I am increasingly of the belief that the Sansui TU-X1, Kenwood L-02T and Pioneer Series 20 F-26 are really in a class by themselves. I hear much bigger differences between stations overall than between these tuners! However, none of these tuners sound identical and each has different merits and weaknesses. In my system, with my FM market, I rank the TU-X1 #1, the F-26 #2 and the L-02T #3 (on a sonic basis). Each can make a claim under various listening/RF market conditions as the best production tuner made. There may be others, but none that I have seen or heard yet. All three embarrass all of the more recent digital tuners that I have compared to them. There is a gap between these three and the next best tuner that I have heard and measured.

I noticed that I had to reposition my speakers to get the best out of each tuner. For example, the TU-X1 has so much stage width (separation) that placing speakers too far apart yields a hole in the middle and diffuse sound (as Jim notes in his review). This effect can also be a problem when trying to optimize a system for CD versus LP. The TU-X1 has better frequency extremes (both measurable and audible) but will not show those advantages if the speakers are bandwidth limited, placed so that they have ragged frequency response, or in a system optimized for LP instead of CD. The L-02T appears to favor smaller speakers, because many smaller designs don't have the extreme bass extension and to a lesser degree extreme treble smoothness of larger (read this as 3 - 5 way, not physical size) speakers. Placement of the speakers can be further apart with the L-02T. The bandwidth compression scheme of the L-02T's IF appears to hide or at least diminish some of the low-quality nasties so prevalent in broadcast radio these days, but also makes it prone to certain types of external interference. The F-26 is not as sensitive as either of the other two tuners, but possesses an ease and naturalness in the mid-treble (especially on an excellent classical station) that is not always present in the TU-X1 & L-02T. Overall, I would place the F-26 a little behind the TU-X1 and L-02T under most (but not all) listening situations. Note that the F-26 stages a comeback if you have a station that requires the narrow IF for decent reception due to a crowded dial, multipath, etc.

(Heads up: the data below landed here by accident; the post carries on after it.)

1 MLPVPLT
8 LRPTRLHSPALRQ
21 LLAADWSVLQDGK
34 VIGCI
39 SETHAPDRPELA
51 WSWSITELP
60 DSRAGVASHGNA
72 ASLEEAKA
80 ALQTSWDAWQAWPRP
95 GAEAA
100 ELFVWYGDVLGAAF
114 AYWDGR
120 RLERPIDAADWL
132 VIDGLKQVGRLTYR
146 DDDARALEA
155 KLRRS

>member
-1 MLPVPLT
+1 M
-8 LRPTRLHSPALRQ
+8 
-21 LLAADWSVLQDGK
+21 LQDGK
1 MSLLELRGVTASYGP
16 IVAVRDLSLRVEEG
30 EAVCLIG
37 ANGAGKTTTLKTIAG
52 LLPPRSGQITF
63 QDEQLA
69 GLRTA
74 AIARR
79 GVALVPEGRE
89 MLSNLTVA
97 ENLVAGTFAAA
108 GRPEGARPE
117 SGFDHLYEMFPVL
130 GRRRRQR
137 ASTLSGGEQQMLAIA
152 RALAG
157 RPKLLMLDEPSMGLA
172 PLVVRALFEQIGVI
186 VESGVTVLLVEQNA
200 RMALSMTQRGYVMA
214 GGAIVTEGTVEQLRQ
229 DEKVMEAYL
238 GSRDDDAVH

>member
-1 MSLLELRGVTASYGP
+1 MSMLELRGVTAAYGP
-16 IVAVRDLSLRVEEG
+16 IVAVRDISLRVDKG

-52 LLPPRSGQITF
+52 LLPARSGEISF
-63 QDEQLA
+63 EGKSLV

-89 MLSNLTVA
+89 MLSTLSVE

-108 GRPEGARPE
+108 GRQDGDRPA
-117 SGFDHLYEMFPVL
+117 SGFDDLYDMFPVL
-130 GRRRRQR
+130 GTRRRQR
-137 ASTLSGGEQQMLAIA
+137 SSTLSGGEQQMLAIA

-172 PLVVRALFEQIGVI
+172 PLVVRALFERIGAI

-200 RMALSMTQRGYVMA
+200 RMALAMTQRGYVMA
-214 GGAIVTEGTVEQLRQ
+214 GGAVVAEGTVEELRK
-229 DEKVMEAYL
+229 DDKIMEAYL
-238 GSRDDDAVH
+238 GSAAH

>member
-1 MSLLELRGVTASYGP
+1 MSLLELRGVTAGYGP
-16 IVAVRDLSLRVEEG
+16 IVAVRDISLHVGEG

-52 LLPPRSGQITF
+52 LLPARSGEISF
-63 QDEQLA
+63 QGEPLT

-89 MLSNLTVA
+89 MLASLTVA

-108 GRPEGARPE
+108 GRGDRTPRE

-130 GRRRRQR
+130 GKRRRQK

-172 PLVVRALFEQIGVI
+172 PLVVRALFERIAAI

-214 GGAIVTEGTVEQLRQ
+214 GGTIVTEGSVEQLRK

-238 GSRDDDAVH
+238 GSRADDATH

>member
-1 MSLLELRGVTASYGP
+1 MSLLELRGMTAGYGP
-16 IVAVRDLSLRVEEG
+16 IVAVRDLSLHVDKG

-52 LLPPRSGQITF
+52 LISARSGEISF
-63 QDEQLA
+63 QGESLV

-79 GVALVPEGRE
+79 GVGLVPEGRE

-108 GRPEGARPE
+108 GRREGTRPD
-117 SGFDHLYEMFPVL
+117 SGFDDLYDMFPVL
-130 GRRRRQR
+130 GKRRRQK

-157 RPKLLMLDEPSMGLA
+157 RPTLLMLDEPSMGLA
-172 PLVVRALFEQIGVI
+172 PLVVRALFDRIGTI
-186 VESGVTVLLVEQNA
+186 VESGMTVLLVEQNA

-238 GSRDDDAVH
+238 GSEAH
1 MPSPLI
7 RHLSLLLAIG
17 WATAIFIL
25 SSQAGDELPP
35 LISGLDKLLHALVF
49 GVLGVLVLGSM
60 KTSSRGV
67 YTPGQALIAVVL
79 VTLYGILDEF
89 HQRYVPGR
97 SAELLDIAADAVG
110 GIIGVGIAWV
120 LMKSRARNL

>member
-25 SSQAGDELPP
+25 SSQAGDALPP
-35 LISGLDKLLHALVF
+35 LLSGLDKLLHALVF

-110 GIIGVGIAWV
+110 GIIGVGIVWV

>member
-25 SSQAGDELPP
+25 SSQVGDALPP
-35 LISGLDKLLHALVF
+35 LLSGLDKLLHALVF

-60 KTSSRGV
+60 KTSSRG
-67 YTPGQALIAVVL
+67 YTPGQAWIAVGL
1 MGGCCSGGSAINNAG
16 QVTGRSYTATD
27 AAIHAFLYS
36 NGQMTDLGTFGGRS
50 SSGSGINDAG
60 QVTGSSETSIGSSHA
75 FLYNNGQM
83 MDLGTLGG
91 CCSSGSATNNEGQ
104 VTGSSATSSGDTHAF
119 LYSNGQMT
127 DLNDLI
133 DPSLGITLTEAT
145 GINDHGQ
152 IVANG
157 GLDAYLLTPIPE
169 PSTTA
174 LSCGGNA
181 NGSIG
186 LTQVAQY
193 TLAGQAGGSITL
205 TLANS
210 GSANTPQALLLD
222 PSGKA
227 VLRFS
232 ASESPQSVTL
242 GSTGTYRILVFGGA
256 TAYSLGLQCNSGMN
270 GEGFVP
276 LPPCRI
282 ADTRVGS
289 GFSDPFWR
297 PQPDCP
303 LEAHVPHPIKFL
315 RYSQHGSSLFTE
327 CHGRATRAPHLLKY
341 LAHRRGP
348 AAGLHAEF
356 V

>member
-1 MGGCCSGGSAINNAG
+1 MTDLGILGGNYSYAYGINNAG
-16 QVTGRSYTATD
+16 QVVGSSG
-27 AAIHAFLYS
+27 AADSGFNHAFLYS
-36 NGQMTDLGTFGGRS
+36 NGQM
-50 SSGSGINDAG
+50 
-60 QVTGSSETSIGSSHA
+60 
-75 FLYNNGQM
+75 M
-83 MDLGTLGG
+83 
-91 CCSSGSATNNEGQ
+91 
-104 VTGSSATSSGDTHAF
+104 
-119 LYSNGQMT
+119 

The idea that the F-90 or F-99x is in the same league as the TX-9500 II or the TX-9800 is laughable. The Front End Sensitivity MIGHT (jut might) be in the ball park but the audio quality just isn't and won't be. The 9500 II and the 9800 is a close relative to the F-26. The F-93 was the last statement product by Pioneer to coalesce everything they'd learned into a "final statement" product. (Stereophile recommended it, a fact not often shared by anglophile or Onkyo tuner enthusiasts....) Listen for yourself because the 93 sounds more like a 26, 28 or even a 9500 or 9800 than it's ever sounded like my 91 or any of the thrift store also rans that TIC shootouts blew upskirt smoke into. My rankings are the 93, 9500 II, 9800, (no particular order) and then the rest (also in no particular order). The M-D's I've owned were disappointing, but the MD 205 (and the Carver TX-1-11 NR unit) are both useful (if defeatable) tools with any very good tuner.